MINNEAPOLIS - President Obama traveled on Monday to a corner of this city that has been ravaged by gun violence and called on Americans to press lawmakers to back his gun control agenda.
But even as he renewed his call for Congress to pass legislation to ban assault weapons and limit the size of ammunition clips--proposals that face stiff opposition from House Republicans and some Senate Democrats--the president put special emphasis on his proposal to establish universal background checks on all weapons sales, a measure he believes has broad support.
"We don 't have to agree on everything to agree that it's time to do something," Obama said with dozens of Minneapolis police officers and Hennepin County sheriff deputies behind him.
Obama alluded to the fact that National Rifle Association officials have said they will oppose implementing universal background checks, even though polls have shown a vast majority of Americans support the move.Both NRA President David Keene and NRA Executive Director Wayne LaPierre said last week that requiring background checks on all sales would do little to stop criminals from getting guns and would burden law-abiding citizens and promised to lobby lawmakers to oppose legislation on background checks.
"The majority of gun owners, [an] overwhelming majority of gun owners think that's a good idea," Obama said. "So if we've got lobbyists in Washington claiming to speak for gun owners saying something different, we need to go to the source and reach out to people directly. We can't allow those filters to get in the way of common sense."
The trip to the north side of Minneapolis marked Obama's first trip outside the Beltway to tout the gun control agenda he unveiled on Jan. 16, just over a month after the school shooting in Newtown, Conn., rekindled the debate on the nation's gun laws.
Minneapolis Mayor R.T. Rybak and the city's police chief, Janee Harteau, have been vocal supporters of the president's agenda, and have been among law enforcement officials and big city politicians who have visited the White House in recent weeks to huddle with Obama and Vice President Biden on gun control.
"We just have tremendous admiration for you carrying a tough political load," Rybak told the president at the start of a roundtable meeting the president participated in at the Minneapolis Police Department Special Operations Center on Monday. Rybak added, "We still need common sense law changes in Washington."
The White House chose Minneapolis, in part, for the big policy speech because the city has made progress in reducing gun violence.
After a spike in violent crime involving youth in the mid-2000s, Minneapolis launched a youth violence initiative that is credited with a 66% decrease in the number of youths involved in gun-related incidents and a 41% drop in youth injured by gun violence over the past five years.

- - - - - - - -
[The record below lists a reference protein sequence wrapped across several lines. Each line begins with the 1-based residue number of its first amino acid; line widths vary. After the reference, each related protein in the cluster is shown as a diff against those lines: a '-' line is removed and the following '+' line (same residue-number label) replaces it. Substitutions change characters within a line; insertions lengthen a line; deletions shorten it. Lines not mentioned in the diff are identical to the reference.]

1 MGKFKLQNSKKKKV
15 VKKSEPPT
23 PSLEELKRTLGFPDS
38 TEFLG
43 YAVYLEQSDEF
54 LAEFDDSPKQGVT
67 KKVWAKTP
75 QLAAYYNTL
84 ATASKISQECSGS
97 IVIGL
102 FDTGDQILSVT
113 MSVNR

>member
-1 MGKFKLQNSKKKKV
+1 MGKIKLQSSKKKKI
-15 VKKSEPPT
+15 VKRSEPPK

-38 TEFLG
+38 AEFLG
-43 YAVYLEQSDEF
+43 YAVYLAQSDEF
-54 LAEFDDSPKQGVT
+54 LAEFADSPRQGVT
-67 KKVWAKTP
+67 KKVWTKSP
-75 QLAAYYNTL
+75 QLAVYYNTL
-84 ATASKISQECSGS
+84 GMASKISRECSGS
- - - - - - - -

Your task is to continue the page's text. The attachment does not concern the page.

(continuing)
"When it comes to protecting our children from gun violence, you have shown that progress is possible," Obama said.
A bipartisan push by sheriffs in Minnesota to improve the state's background check system for gun buyers - including speeding up the input of felony and drug convictions, along with mental-health court orders - has also piqued administration interest.
But even as Minnesota's largest city has made progress, gun violence remains a vexing issue for law enforcement officials here.
The Minneapolis Police Department saw a 27.5% increase in the number of guns found at crime scenes in 2012.
Perhaps most confounding, said Harteau, the police chief, is pinpointing the chain of ownership of many of the weapons her police officers are recovering at crime scenes.
Harteau said that instituting universal background checks and mandating that gun owners immediately report when a weapon is stolen could be among the most effective moves that Congress can make in aiding law enforcement officials.
To that end, every time there's a crime where a gun is recovered in Minneapolis, police here now are launching a parallel investigation into the weapon, an effort to trace back the chain of custody to the original legal owner and better understand how weapons on circulating.
"With some of the guns we've recovered, we've gone back to find the original owners who say they haven't seen the guns in years or they say they've given the gun to so-and-so and the weapon has changed hands 15 times," Harteau said. "We don't know what's out there."
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